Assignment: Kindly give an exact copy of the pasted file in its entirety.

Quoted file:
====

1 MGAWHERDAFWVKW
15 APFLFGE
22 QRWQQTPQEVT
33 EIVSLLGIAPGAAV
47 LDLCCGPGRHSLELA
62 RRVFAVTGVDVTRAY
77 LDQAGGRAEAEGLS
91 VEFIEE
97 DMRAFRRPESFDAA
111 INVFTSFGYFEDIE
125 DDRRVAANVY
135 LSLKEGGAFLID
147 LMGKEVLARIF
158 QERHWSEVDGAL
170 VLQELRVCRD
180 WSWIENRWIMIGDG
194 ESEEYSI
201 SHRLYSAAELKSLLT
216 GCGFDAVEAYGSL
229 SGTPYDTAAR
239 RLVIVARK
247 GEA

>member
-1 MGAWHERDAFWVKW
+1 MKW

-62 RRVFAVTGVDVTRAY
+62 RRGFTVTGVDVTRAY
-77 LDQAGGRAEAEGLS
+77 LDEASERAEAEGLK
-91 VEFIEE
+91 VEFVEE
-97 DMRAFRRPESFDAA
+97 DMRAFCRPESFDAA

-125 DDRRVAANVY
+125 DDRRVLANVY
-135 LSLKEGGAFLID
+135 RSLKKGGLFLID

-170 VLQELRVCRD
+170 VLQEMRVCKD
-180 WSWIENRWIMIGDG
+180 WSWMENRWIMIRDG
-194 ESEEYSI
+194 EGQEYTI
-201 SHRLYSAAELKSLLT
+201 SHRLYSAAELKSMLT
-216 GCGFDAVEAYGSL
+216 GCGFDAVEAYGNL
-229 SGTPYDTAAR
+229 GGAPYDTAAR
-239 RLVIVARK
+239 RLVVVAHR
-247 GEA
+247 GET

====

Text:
1 MGAWHERDAFWVKW
15 APFLFGE
22 QRWQQTPQEVT
33 EIVSLLGIAPGAAV
47 LDLCCGPGRHSLELA
62 RRVFAVTGVDVTRAY
77 LDQAGGRAEAEGLS
91 VEFIEE
97 DMRAFRRPESFDAA
111 INVFTSFGYFEDIE
125 DDRRVAANVY
135 LSLKEGGAFLID
147 LMGKEVLARIF
158 QERHWSEVDGAL
170 VLQELRVCRD
180 WSWIENRWIMIGDG
194 ESEEYSI
201 SHRLYSAAELKSLLT
216 GCGFDAVEAYGSL
229 SGTPYDTAAR
239 RLVIVARK
247 GEA

>member
-1 MGAWHERDAFWVKW
+1 MKW

-62 RRVFAVTGVDVTRAY
+62 RRGFTVTGVDVTRAY
-77 LDQAGGRAEAEGLS
+77 LDEASERAEAEGLK
-91 VEFIEE
+91 VEFVEE
-97 DMRAFRRPESFDAA
+97 DMRAFCRPESFDAA

-125 DDRRVAANVY
+125 DDRRVLANVY
-135 LSLKEGGAFLID
+135 RSLKKGGLFLID

-170 VLQELRVCRD
+170 VLQEMRVCKD
-180 WSWIENRWIMIGDG
+180 WSWMENRWIMIRDG
-194 ESEEYSI
+194 EGQEYTI
-201 SHRLYSAAELKSLLT
+201 SHRLYSAAELKSMLT
-216 GCGFDAVEAYGSL
+216 GCGFDAVEAYGNL
-229 SGTPYDTAAR
+229 GGAPYDTAAR
-239 RLVIVARK
+239 RLVVVAHR
-247 GEA
+247 GET